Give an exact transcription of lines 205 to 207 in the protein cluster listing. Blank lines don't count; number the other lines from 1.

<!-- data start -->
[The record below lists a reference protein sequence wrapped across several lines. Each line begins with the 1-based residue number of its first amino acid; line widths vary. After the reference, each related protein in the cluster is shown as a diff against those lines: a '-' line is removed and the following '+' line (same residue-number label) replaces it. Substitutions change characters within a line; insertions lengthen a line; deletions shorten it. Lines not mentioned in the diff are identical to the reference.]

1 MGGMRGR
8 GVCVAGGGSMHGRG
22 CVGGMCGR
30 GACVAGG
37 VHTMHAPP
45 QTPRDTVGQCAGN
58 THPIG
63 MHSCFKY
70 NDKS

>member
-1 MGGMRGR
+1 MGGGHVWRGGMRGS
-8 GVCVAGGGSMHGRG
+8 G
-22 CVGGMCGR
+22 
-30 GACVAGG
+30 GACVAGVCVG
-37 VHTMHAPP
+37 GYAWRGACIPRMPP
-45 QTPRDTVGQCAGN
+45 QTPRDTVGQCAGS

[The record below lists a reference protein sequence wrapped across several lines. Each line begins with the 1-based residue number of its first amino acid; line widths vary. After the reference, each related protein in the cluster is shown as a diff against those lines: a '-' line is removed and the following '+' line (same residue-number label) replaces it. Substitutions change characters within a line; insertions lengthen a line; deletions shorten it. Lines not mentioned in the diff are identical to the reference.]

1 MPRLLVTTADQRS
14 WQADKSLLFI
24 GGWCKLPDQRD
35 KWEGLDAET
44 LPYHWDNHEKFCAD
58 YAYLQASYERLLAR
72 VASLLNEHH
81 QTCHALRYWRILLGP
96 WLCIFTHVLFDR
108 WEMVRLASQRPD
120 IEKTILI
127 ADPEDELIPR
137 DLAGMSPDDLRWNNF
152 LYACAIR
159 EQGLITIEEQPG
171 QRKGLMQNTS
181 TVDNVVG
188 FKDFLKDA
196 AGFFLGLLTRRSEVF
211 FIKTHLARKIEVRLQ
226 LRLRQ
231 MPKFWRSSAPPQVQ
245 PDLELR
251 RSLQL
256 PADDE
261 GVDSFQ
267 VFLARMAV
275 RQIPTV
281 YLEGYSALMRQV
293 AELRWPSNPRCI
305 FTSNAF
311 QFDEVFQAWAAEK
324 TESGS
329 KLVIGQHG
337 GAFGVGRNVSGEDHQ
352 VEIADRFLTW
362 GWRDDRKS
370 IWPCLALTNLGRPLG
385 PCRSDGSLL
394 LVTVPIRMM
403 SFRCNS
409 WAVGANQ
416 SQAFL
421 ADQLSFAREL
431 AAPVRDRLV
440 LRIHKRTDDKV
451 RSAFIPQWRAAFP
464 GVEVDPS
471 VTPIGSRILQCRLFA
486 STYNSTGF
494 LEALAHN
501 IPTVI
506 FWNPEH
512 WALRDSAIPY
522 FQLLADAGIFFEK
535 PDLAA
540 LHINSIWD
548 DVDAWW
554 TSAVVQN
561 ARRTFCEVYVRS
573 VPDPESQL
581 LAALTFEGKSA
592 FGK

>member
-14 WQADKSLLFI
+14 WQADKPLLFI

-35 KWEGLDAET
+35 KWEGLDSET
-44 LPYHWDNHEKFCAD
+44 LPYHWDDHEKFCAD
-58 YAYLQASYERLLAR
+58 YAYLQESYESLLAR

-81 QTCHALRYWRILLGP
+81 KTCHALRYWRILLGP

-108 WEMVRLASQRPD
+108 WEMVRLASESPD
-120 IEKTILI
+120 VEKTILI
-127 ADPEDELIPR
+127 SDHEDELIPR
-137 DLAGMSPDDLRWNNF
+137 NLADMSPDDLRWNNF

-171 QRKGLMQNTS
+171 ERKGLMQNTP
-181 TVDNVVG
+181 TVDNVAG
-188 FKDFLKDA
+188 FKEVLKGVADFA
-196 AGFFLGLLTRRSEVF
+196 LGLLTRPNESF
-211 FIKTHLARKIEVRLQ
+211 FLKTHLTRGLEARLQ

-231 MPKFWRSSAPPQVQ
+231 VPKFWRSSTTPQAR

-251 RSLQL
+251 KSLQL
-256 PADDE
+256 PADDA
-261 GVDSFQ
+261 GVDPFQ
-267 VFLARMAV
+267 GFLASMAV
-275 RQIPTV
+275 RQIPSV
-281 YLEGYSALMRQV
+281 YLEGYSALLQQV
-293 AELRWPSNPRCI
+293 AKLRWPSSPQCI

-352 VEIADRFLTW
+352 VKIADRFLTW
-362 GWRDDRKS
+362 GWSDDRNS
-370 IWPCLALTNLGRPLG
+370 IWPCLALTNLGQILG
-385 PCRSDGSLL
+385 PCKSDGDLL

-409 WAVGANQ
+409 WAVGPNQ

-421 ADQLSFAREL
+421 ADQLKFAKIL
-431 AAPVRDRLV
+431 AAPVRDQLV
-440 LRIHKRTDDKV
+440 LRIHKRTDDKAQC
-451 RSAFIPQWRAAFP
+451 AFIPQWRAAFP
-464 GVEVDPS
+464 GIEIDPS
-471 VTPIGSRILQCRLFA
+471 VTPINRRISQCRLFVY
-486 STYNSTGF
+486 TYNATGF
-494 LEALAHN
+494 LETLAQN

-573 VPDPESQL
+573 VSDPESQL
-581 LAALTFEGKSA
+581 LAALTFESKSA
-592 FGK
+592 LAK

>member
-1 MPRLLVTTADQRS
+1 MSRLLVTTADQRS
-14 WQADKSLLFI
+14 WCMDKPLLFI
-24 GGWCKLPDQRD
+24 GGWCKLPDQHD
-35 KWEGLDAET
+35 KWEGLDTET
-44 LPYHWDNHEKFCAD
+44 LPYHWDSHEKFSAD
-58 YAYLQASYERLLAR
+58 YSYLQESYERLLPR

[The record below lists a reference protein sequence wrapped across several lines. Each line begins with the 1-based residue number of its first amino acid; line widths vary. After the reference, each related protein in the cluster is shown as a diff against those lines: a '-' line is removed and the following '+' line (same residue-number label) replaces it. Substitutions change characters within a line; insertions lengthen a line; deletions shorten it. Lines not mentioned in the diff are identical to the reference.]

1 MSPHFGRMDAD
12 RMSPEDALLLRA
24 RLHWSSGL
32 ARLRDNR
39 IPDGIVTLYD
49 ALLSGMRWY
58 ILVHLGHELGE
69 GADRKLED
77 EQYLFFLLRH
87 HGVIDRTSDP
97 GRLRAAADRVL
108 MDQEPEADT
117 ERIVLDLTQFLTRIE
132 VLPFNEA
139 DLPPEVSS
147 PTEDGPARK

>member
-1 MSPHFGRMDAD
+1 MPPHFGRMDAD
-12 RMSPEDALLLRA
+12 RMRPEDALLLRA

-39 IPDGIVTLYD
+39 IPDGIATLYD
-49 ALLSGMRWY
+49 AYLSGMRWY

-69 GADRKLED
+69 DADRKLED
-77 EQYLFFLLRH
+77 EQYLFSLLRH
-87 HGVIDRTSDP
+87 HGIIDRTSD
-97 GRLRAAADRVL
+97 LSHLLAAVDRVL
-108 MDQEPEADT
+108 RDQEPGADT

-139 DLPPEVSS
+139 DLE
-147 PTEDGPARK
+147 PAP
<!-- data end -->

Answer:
+69 DADRKLED
-77 EQYLFFLLRH
+77 EQYLFSLLRH